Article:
Meet Author Irina Aristarkhova (Hospitality of the Matrix: Philosophy, Biomedicine, and Culture)

Jan 19 2013 3:30 pm
Irina Aristarkhova was born in Moscow in 1969. She writes on and lectures in comparative feminist theory and contemporary aesthetics. She joined the School of Art & Design faculty as an Associate Professor in 2012. She has held faculty positions at the Pennsylvania State University (University Park), National University of Singapore (where she directed Cyberarts Research Initiative, 2001-2005), and Lasalle College of the Arts.

Aristarkhova’s book Hospitality of the Matrix: Philosophy, Biomedicine, and Culture(2012) is available from Columbia University Press. More recent articles, "Hospitality and the Maternal" and "Though Shall Not Harm All Living Beings: Feminism, Jainism and Animals," are published in Hypatia: A Journal of Feminist Philosophy (27.1 and 27.3, 2012). Ana Prvacki collaborated with Irina Aristarkhova on an art book in 2011. Their "100 Notes – 100 Thoughts No. 043: The Greeting Committee Reports..." is part ofDocumenta 13 publication series, and can be ordered from Hatje Cantz Verlag.

Aristarkhova studied philosophy and sociology at Moscow State University, and did her Master's Degree at the University of Warwick, UK. She completed her PhD in Contemporary French Psychoanalytic Theory at the Institute of Sociology, Russian Academy of Sciences. She edited and contributed to a volume "Woman Does Not Exist: Contemporary Studies of Sexual Difference" (1999), and the Russian translation of Luce Irigaray's "An Ethics of Sexual Difference" (2005).

Her net-art work "Virtual Chora" was selected and developed for Cyberarts Exhibition, part of NOKIA / Singapore Art festival, and exhibited at Singapore Art Museum in 2001. Ideas that formed this work later became a part of her writing on hospitality, space, matrix and new media, specifically in the text "Hospitality-Chora-Matrix-Cyberspace" (Fisozofski Vestnik XXIII, 2-2002, special editor: Marina Grzinic Mauhler). In 2002 Irina Aristarkhova, together with Faith Wilding, Coco Fusco and Maria Fernandez, started "Undercurrents" - an online discussion list about how cyberfeminism, new technologies, postcoloniality and globalization are interrelated (more  The fundamental relation between technology and difference (aesthetic, cultural, sexual, political, inter-disciplinarity, etc.) remains one of her main areas of interest, and was the topic of a special issue of Leonardo Electronic Almanac under her editorship - "Technology and Difference",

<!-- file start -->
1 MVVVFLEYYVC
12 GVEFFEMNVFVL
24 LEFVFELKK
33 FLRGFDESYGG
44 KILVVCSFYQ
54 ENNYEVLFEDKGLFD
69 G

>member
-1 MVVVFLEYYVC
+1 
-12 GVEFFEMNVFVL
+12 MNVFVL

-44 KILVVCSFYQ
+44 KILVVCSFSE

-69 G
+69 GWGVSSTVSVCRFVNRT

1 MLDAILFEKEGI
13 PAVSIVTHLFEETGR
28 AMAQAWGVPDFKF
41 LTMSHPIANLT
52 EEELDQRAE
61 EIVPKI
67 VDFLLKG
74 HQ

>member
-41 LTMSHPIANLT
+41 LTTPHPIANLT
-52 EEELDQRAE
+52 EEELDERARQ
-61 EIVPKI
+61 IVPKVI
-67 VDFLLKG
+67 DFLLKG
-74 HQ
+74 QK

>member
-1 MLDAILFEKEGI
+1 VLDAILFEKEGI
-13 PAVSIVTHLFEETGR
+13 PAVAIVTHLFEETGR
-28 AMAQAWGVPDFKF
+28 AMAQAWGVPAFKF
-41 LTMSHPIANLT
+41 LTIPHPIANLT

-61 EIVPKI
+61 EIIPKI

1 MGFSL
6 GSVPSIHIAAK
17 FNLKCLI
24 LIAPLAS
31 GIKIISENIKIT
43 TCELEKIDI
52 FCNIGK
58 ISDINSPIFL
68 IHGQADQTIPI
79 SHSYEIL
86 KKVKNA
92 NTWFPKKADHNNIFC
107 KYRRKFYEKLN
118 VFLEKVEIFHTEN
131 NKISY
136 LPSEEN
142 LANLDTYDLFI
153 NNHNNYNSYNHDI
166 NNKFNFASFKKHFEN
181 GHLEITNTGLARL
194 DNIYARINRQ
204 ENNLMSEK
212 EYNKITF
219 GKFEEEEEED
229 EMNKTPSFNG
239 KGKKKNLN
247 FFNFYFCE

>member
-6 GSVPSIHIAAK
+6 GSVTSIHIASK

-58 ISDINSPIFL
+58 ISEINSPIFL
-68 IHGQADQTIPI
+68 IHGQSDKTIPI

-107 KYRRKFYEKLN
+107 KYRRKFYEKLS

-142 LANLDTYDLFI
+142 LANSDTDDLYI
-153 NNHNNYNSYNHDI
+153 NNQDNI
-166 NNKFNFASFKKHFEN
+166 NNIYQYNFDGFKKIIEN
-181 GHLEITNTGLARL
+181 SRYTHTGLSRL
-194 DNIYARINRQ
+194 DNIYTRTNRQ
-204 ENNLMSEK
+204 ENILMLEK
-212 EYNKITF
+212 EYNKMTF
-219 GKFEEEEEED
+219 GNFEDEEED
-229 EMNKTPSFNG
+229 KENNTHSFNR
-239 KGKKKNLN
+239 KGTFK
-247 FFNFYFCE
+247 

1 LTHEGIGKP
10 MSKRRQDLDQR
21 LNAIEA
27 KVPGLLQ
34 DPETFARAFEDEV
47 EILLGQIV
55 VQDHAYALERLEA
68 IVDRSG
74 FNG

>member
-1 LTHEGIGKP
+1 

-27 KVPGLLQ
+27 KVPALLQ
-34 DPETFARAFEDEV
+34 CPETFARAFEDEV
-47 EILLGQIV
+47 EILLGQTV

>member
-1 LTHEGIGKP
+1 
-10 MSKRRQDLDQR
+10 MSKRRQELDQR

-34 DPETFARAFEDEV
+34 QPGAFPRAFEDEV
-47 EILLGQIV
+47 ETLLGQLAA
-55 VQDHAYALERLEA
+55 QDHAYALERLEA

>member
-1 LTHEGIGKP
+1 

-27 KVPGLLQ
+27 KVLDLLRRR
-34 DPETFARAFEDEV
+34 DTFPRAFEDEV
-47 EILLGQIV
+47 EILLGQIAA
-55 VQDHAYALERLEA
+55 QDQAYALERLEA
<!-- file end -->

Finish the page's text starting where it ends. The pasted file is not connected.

Her numerous other publications include "Ectogenesis and Mother (as) Machine" (Body and Society, 11:3), and a chapter in the volume "Collectivism After Modernism: The Art of Social Imagination After 1945" (ed. Stimson and Sholette, Minnesota University Press, 2007).


ISBN-13: 9780231159296
Availability: Special Order - Price and Availability Subject to Change
Published: Columbia University Press, 7/2012
The question "Where do we come from?" has fascinated philosophers, scientists, and artists for generations. This book reorients the question of the matrix as a place where everything comes from ( "chora," womb, incubator) by recasting it in terms of acts of "matrixial/maternal hospitality" producing space and matter of and for the other. Irina Aristarkhova theorizes such hospitality with the potential to go beyond tolerance in understanding self/other relations. Building on and critically evaluating a wide range of historical and contemporary scholarship, she applies this theoretical framework to the science, technology, and art of ectogenesis (artificial womb, neonatal incubators, and other types of generation outside of the maternal body) and proves the question "Can the machine nurse?" is critical when approaching and understanding the functional capacities and failures of incubating technologies, such as artificial placenta. Aristarkhova concludes with the science and art of male pregnancy, positioning the condition as a question of the hospitable man and newly defined fatherhood and its challenge to the conception of masculinity as unable to welcome the other.

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